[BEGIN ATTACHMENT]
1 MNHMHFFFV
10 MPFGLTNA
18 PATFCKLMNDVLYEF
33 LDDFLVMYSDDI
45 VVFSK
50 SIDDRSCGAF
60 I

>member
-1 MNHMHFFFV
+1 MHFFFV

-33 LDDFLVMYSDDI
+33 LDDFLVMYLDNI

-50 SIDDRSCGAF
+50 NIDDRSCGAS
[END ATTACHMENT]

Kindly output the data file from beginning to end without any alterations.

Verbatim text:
1 MNHMHFFFV
10 MPFGLTNA
18 PATFCKLMNDVLYEF
33 LDDFLVMYSDDI
45 VVFSK
50 SIDDRSCGAF
60 I

>member
-1 MNHMHFFFV
+1 MHFFFV

-33 LDDFLVMYSDDI
+33 LDDFLVMYLDNI

-50 SIDDRSCGAF
+50 NIDDRSCGAS